A literature review is a good start in developing an ongoing training program. A review of articles on staff computer training reinforced the value of such an undertaking. By further focusing the literature review on academic libraries, good starting points for actual program design began to emerge. In the academic institutions, in-house training programs were more likely to be developed and implemented, while training programs in corporate settings tended to be outsourced, something that library budgets do not often provide for. Academic libraries, in particular, are able to use valuable staff resources to cull instructors and budget constraints have reinforced the do-it-yourself attitude in many individual libraries.
A training model designed for the University of WisconsinMadison was ultimately adopted. This model provided three areas for training: the operating system, hardware basics and troubleshooting, and software basics. 1 Searching skills and techniques were considered an important fourth area of training for the staff that worked in public service areas. Using these four broad areas as a recommended basis, it is important to next get library-specific information to cover in each class. Starting with a basic model is handy, but in order for the courses to be truly effective at individual libraries, course designers must understand which areas are deemed the most important by their staff and also which areas are causing the most problems or computer down-time.
Four methods were used to gather information pertinent to the EML: reviewing Helpline e-mail logs, logging questions at public service points, observing staff, and interviewing staff. Staff and patrons are encouraged to report all computer problems to Helpline, an e-mail alias that is directed to all members of the library's systems staff. Systems staff is then encouraged to respond to problems and sum up the solution for the Helpline alias. These systems-staff replies, junk mail, and all duplicate messages were removed from the logs; the remaining e-mail messages were analyzed for two three-month time periods in 1999. The problems reported were assigned to one of thirteen categories that became apparent as the Helpline logs were reviewed. Of these areas, printing problems were the most frequently reported, followed by hardware and network problems. Other problem areas uncovered included: general software issues; problems using Microsoft Office; nonbooting or freezing of computers; problems accessing servers; student academic courseware; e-mail; Web-browser problems; computer backup; terminal problems; and problems with locally administered database accounts. These thirteen categories were then assigned to one of the four training areas. Categories will differ between institutions given their individual needs. If this analysis was completed today on more recent logs, different categories might emerge.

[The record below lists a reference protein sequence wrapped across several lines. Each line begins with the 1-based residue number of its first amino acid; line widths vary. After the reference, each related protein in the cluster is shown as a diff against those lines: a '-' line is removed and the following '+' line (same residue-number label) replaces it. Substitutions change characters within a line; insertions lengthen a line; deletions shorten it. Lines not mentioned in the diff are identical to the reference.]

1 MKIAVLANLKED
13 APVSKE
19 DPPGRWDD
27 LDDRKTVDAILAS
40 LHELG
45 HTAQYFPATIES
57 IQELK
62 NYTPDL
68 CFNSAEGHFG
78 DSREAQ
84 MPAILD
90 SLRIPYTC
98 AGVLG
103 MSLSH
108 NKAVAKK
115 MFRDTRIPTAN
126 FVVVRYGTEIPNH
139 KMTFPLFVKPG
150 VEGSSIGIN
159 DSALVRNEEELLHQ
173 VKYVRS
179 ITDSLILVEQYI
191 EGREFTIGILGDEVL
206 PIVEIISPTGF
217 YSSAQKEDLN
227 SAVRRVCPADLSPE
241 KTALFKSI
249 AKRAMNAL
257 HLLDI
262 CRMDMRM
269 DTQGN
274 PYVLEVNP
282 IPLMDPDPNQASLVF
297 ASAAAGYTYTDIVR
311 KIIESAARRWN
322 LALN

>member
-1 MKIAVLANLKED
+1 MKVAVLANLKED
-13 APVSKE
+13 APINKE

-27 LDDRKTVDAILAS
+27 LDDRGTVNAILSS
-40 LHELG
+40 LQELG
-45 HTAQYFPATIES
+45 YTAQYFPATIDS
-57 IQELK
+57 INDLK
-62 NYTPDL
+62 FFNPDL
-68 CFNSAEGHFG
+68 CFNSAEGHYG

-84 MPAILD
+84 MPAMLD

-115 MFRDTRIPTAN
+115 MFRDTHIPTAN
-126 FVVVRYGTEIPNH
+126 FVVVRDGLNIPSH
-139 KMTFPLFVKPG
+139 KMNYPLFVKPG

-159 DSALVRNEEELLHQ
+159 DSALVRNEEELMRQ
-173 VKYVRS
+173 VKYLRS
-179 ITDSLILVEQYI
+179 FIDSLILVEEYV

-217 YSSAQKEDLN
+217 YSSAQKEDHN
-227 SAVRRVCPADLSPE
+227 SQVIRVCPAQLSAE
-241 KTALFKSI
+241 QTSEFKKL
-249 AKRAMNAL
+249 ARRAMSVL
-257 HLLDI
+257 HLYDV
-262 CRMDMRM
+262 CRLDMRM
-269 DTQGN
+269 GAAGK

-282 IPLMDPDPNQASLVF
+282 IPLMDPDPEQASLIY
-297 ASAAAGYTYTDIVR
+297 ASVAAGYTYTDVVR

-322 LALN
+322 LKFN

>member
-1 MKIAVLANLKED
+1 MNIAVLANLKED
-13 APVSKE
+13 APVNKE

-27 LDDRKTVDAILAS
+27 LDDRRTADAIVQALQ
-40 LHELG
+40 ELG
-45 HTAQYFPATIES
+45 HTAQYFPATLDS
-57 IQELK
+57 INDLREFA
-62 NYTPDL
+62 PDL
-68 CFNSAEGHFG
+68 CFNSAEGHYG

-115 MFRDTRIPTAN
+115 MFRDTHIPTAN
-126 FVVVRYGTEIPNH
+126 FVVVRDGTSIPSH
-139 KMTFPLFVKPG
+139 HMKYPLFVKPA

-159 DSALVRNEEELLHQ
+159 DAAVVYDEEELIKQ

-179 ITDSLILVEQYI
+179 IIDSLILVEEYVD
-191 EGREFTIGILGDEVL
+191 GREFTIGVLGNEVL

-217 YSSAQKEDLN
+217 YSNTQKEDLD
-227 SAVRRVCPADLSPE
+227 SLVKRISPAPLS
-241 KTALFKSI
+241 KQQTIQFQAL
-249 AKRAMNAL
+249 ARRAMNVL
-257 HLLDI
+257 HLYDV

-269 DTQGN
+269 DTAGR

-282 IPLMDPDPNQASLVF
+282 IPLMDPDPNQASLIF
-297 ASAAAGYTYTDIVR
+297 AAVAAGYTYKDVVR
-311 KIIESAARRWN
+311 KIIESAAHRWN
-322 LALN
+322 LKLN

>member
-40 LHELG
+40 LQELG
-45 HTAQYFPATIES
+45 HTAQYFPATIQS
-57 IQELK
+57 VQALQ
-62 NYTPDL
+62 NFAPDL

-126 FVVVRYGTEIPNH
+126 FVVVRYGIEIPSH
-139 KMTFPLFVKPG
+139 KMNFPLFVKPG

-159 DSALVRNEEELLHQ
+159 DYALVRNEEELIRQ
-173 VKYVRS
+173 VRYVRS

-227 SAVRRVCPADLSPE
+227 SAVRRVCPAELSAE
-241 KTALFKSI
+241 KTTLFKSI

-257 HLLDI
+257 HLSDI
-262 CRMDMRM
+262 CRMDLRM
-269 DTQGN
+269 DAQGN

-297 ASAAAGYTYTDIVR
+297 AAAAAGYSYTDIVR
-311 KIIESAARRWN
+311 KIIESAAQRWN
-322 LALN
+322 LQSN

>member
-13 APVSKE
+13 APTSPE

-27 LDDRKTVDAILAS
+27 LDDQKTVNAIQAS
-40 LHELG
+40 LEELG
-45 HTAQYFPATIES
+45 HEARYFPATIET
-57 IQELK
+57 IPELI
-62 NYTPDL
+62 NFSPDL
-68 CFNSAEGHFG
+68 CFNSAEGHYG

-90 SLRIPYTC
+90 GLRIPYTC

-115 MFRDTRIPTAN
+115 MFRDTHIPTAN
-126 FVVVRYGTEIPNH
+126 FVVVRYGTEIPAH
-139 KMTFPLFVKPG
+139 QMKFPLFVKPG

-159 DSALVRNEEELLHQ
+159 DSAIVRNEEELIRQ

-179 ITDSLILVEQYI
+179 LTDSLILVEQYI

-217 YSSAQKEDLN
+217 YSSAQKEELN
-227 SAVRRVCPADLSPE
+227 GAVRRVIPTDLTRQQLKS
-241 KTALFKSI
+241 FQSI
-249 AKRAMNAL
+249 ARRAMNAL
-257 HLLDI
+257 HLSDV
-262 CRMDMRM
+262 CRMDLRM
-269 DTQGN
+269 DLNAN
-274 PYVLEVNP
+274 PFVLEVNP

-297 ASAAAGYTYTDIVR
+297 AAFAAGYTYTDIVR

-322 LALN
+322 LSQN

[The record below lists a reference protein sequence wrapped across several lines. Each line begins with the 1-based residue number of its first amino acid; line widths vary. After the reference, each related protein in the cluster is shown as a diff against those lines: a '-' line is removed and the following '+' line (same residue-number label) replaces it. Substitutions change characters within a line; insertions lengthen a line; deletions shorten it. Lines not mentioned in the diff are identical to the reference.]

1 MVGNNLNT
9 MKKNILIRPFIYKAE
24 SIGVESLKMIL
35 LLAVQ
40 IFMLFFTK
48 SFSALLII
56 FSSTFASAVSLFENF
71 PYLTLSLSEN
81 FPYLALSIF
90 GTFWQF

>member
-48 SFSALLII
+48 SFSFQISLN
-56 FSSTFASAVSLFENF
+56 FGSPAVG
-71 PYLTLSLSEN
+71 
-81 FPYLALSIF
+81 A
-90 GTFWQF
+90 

Realizing that all computer problems are not reported to systems staff via e-mail, it is important to have other means of data gathering. Therefore, staff participated in the study by logging questions and problems at public service areas. Additionally, the systems staff logged all problems reported via phone or in person. Logs were kept for one-week periods at the circulation desk, the information desk, the computer media center, educational services, and the library systems office. These logs can be reviewed to assist with adding pertinent material to each of the four broad course areas: the operating system, hardware troubleshooting, software troubleshooting, and searching skills and techniques.